Portions of the published speech delivered by Her Excellency President Ellen Johnson Sirleaf to the Fifth Session of the 53rd Legislature on January 25, 2016 show progress in the sector as the inferential statistics were indicative of the development in the educational sector (5,571 public and private schools educating more than 1,579,058). However, the recent population estimates which account for more than 4 million persons most of whom basic or continued education needed may be argued. This further raises more questions than answers with some of the popular ones to be how policies of reform cut across the country especially in rural areas? How physical infrastructure is bridging technical abilities and faculty capacity to result to quality environments of learning?
For the former it does not require an expert opinion as most parts of the country are without learning facilities at the higher level adversely leading to huge concentrations of students at the University of Liberia and private universities in Monrovia. This suggests that there exists glaring inconceivable distress where hospitality and convenience should be demonstrated as a result of congestions not only at school campuses but also in transportation services (school buses).
On the other hand, physical facilities here are focused on assets of Information technology and laboratory equipment as necessary conditions for contemporary learning to enable state of the art learning. Under any painstaking approach, to ensure access to quality education by ignoring these will not make any difference from a joke.
Thus, if the progress of a given society is based on its population, then it cannot be erraticism that failure or stagnation will also be resultant of the same. Hence, formulating and adopting policies(frameworks) like the SDGs as well as other factors for propelling and harnessing growth and development are not distant from conducive learning and they can only make more impacts when a greater portion of the population have access.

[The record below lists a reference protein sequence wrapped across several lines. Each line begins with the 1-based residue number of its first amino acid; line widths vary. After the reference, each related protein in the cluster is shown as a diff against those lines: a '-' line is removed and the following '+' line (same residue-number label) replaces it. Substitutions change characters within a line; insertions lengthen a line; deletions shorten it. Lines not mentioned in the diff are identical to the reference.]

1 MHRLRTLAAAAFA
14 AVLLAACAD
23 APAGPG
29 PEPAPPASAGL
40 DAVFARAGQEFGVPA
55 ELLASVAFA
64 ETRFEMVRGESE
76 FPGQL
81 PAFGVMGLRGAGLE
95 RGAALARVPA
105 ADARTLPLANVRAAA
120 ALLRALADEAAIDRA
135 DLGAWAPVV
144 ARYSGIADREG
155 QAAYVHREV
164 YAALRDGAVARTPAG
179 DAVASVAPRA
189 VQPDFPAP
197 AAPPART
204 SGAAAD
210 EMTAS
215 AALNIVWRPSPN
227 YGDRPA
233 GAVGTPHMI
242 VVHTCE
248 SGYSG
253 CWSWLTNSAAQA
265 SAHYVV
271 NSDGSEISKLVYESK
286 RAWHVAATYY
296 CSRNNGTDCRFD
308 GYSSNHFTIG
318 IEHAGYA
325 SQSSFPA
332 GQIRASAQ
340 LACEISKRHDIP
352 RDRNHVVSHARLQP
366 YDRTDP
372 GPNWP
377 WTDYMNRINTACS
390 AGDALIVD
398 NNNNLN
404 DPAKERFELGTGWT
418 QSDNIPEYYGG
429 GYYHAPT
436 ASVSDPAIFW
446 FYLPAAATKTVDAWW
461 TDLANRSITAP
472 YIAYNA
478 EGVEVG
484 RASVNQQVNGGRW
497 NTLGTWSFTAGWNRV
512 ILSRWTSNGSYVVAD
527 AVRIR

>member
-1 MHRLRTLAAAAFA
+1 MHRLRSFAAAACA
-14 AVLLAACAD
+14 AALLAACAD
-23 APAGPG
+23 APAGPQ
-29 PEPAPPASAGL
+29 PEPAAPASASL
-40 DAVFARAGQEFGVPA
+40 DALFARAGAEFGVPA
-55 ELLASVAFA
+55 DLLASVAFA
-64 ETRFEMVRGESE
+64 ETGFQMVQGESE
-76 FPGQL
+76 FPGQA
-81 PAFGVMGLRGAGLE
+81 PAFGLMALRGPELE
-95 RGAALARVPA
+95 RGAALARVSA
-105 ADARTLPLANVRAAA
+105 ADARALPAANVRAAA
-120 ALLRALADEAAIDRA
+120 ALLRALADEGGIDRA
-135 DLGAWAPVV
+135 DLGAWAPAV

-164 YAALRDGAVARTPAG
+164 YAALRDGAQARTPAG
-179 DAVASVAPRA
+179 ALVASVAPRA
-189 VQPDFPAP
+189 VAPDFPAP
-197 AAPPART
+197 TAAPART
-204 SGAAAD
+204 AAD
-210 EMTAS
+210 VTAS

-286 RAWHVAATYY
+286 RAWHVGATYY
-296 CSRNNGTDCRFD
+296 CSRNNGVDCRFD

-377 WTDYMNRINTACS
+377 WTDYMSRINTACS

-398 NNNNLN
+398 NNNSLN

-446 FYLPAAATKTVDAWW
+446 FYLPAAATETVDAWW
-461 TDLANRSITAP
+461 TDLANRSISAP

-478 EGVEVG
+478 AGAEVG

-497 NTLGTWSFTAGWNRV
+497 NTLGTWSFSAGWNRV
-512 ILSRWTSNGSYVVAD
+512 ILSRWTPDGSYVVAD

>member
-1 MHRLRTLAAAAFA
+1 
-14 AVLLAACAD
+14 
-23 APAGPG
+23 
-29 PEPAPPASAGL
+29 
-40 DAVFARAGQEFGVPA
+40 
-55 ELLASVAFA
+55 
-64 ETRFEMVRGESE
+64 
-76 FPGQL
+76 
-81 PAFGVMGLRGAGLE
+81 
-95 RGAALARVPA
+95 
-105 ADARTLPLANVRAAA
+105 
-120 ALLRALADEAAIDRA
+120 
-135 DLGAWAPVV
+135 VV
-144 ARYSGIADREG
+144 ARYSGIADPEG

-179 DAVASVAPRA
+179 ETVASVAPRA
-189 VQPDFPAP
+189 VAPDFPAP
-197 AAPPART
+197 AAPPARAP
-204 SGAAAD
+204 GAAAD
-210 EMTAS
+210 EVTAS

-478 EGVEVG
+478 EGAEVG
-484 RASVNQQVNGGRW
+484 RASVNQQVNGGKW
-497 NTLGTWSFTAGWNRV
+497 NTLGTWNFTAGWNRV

Conclusion and recommendations
The paper described sustainable development and provided snapshots of challenges in the education sector as well as assumptions about the existential nature of the same. It contends that education is a crucial national interest to Liberia but inequitably accessible across the country at all levels including technical vocational education, which when not adequately addressed an incessant gap in achieving the SDGs is foreseeable.
Hence, more subsidies must be given to faith based organizations to support rural education as it can be agreed that earliest establishments of schools were initiated by faith based institutions like Catholic, Methodist etc. Government must design policies which mandate local government administrations through county development funds to massively support rural education.
The university faculties must be leading forces of research, innovation and publication depicting the socio economic, political and cultural issues of Liberia and the relationships with the rest of the world.
Support to infrastructure especially laboratory and information technology facilities which are important factors of contemporary learning must be accepted as core.